‘The Maze Runner’ re-invigorates the YA adaptation


The Maze Runner (2014)

Directed by Wes Ball

7.5/10  PG-13

A first-time director and three first-time screenwriters team up with a cast of young breakthrough acting talents in one of the biggest surprises of the year, “The Maze Runner.” Having read the book (which was far too YA for my liking and a decision I now regret), the movie’s most intense moments came as no surprise. Even that didn’t take the edge completely off, but had I gone into it without knowing the full story I would’ve been completely blown away.


Thomas (Dylan O’Brien) is dropped into the middle of a giant maze, unaware of where he came from or any personal details about himself. He’s surrounded by dozens of boys about his age, all living in the Glade, a peaceful enough area in the maze’s center. But the maze is seemingly unbeatable, and what lies beyond the moving walls of their humble abode are too frightening to talk about. As he and the other boys (including Will Poulter, Thomas Brodie-Sangster, Aml Ameen, and Ki Hong Lee) try to find the answers to everyone’s questions (Who put them here and why? How do they get out?), a few shocking twists will rock the Glade and put some urgency into their mission.

In James Dashner’s 2007 YA novel, immature actions and silly Glade lingo (which was intended to replace cussing) watered down a very real, very adult story. Thankfully, the moviemakers had the sense to make “The Maze Runner” a PG-13 movie that adults can enjoy as well as teens. The movie said away with most of these nonsense words in favor of the vulgarities that would really be said in these dire situations. This cast of young men handles themselves with such grace, any pettiness that characters seemed to have in the novel disappears when their lines are spoken. While Poulter (known for his hilarious role in 2013’s “We’re the Millers”) doesn’t quite have the dramatic gumption to pull off his antagonistic role as Gally (without coming across as forcing it), the rest of the men don’t look back once they hit their stride. The emotion brought forward in the tense story and beautiful score are given life by the young men starring in one of the most well-rounded ensembles of the year. Not the best, but perhaps the most fun. They have the chemistry they need.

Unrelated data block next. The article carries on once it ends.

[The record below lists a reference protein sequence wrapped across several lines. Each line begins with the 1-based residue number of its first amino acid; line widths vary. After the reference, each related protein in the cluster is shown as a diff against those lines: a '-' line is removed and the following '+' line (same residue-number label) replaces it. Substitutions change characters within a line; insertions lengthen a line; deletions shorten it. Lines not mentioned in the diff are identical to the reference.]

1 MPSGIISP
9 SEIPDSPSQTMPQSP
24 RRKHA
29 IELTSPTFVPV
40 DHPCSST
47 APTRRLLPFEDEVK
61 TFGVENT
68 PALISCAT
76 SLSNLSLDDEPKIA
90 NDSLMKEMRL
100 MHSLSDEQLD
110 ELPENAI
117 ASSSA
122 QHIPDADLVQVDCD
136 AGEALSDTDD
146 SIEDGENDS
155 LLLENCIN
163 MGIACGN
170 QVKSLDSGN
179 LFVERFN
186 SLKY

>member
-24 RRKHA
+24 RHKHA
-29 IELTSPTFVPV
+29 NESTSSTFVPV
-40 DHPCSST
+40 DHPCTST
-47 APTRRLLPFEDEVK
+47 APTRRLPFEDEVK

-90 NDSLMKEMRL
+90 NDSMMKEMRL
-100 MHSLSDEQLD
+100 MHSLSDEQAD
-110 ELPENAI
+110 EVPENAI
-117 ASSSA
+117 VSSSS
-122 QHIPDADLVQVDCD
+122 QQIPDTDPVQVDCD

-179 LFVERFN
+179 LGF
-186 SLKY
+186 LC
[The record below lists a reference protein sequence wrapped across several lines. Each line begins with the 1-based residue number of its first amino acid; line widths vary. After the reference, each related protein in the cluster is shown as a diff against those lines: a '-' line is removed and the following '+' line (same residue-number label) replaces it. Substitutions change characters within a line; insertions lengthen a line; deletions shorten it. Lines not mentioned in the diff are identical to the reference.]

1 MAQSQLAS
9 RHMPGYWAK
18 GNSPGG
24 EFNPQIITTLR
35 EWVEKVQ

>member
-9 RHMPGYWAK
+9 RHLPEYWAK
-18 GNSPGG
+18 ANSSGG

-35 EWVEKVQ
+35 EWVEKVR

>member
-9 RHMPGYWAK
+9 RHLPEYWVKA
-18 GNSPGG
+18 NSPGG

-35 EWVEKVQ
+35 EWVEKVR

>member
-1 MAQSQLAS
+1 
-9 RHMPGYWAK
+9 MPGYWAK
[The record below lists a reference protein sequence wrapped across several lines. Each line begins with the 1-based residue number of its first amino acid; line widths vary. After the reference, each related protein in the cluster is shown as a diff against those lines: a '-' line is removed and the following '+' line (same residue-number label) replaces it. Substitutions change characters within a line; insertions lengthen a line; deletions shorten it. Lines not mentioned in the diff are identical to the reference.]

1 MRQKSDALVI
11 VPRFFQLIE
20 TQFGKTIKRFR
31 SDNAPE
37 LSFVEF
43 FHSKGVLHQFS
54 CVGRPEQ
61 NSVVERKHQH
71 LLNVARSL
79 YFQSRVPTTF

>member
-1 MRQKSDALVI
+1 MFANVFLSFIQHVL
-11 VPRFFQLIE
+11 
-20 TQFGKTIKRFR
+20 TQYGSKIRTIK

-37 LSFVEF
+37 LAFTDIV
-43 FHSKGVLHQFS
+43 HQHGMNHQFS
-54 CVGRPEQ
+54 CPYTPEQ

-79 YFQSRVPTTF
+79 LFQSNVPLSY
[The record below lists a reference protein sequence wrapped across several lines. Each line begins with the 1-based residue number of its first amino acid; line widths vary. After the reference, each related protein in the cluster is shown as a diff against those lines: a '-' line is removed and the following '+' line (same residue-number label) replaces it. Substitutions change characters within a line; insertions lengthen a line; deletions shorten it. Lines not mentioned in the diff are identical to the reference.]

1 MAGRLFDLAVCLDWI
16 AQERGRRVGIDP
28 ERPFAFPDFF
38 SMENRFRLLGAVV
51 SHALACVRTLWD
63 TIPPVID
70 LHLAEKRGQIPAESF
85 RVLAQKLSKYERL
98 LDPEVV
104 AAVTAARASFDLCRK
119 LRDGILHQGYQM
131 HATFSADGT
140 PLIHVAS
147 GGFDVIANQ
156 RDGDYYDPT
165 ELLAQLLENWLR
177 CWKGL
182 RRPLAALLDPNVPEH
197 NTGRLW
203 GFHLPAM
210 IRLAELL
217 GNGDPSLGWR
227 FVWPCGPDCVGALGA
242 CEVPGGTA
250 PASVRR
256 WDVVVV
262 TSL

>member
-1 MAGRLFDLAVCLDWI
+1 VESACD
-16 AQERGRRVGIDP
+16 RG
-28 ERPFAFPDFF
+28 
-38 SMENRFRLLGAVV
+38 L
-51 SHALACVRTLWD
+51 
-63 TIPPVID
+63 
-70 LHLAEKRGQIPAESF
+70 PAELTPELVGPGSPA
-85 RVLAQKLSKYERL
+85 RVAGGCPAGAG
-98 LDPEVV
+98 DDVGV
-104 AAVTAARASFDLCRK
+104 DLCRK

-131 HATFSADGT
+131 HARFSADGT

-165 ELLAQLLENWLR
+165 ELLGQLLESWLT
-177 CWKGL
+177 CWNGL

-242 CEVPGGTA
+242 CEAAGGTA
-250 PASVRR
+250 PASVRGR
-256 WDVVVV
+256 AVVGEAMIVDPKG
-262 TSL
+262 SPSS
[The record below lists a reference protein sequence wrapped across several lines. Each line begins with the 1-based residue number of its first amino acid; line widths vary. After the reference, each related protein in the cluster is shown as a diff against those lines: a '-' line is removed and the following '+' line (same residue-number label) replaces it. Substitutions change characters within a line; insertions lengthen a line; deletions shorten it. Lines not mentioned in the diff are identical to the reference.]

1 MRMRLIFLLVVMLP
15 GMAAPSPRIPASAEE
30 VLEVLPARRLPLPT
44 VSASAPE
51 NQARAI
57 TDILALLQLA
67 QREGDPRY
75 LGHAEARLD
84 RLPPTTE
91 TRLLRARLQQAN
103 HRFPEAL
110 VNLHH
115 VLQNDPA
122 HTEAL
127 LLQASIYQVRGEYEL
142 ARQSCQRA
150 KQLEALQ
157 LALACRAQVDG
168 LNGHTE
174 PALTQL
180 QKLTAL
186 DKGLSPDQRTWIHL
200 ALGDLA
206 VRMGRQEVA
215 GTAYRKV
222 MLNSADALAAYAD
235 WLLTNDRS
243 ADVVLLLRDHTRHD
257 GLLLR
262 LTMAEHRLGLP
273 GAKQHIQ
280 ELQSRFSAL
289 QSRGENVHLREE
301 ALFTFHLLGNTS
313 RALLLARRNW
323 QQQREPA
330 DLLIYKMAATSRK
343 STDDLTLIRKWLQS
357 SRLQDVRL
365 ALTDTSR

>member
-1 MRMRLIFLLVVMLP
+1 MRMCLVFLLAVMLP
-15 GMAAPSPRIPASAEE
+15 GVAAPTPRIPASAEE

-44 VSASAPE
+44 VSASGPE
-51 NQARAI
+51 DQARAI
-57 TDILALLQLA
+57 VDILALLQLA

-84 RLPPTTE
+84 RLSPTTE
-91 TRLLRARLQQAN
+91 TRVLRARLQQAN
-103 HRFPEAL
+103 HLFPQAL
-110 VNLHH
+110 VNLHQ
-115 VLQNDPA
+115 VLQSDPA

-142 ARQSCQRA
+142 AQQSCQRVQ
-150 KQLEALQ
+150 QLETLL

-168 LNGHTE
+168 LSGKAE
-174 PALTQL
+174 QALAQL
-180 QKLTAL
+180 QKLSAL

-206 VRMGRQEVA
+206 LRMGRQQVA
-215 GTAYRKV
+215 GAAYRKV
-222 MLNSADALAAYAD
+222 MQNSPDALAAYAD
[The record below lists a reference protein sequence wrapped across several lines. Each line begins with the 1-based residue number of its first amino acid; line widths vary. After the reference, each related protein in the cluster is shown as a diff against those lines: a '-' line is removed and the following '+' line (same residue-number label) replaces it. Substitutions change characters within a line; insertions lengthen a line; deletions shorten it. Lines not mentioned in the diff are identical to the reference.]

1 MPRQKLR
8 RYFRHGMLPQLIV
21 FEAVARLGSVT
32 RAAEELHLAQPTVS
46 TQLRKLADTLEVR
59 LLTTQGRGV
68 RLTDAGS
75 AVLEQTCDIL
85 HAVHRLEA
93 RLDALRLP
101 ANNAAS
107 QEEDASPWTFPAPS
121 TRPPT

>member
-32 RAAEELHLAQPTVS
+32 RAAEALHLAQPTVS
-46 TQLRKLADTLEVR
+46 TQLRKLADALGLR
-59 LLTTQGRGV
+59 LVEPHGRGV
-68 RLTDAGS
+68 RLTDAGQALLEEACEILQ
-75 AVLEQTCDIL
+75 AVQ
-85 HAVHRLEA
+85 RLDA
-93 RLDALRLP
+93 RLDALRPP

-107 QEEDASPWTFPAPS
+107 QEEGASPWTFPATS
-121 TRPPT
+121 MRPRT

The most thrilling maze-running scenes send your pulse racing, thanks to Enrique Chediak’s dynamic (yet intimate) cinematography and a beautiful score. If your heart isn’t thumping out of your chest, you must not have one. While it might not keep you engrossed for its entire two-hour runtime, “The Maze Runner” will hit you with fits of thrilling, adrenaline-pumping fun.

Go out and get wrapped up in the mystery and the fun of “The Maze Runner.”

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